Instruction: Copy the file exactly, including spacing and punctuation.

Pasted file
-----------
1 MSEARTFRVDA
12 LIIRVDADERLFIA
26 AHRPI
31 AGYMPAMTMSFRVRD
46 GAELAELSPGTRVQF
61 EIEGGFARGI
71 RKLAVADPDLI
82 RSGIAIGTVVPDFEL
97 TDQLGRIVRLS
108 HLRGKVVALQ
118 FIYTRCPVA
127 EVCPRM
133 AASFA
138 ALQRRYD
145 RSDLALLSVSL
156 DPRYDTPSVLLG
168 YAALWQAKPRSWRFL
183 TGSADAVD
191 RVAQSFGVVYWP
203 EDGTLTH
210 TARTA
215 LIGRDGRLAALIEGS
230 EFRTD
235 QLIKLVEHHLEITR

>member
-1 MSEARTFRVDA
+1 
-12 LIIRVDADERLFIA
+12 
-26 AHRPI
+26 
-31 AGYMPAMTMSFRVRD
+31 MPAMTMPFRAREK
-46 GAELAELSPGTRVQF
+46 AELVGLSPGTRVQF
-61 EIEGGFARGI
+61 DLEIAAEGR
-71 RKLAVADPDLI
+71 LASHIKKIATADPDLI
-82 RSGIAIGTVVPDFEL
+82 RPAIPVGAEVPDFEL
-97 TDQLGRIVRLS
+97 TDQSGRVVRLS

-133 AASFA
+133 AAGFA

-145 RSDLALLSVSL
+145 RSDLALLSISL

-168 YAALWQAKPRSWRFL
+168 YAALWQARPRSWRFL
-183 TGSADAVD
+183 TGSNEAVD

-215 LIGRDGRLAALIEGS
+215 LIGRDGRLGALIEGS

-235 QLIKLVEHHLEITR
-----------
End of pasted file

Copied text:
1 MSEARTFRVDA
12 LIIRVDADERLFIA
26 AHRPI
31 AGYMPAMTMSFRVRD
46 GAELAELSPGTRVQF
61 EIEGGFARGI
71 RKLAVADPDLI
82 RSGIAIGTVVPDFEL
97 TDQLGRIVRLS
108 HLRGKVVALQ
118 FIYTRCPVA
127 EVCPRM
133 AASFA
138 ALQRRYD
145 RSDLALLSVSL
156 DPRYDTPSVLLG
168 YAALWQAKPRSWRFL
183 TGSADAVD
191 RVAQSFGVVYWP
203 EDGTLTH
210 TARTA
215 LIGRDGRLAALIEGS
230 EFRTD
235 QLIKLVEHHLEITR

>member
-1 MSEARTFRVDA
+1 
-12 LIIRVDADERLFIA
+12 
-26 AHRPI
+26 
-31 AGYMPAMTMSFRVRD
+31 MPAMTMPFRAREK
-46 GAELAELSPGTRVQF
+46 AELVGLSPGTRVQF
-61 EIEGGFARGI
+61 DLEIAAEGR
-71 RKLAVADPDLI
+71 LASHIKKIATADPDLI
-82 RSGIAIGTVVPDFEL
+82 RPAIPVGAEVPDFEL
-97 TDQLGRIVRLS
+97 TDQSGRVVRLS

-133 AASFA
+133 AAGFA

-145 RSDLALLSVSL
+145 RSDLALLSISL

-168 YAALWQAKPRSWRFL
+168 YAALWQARPRSWRFL
-183 TGSADAVD
+183 TGSNEAVD

-215 LIGRDGRLAALIEGS
+215 LIGRDGRLGALIEGS

-235 QLIKLVEHHLEITR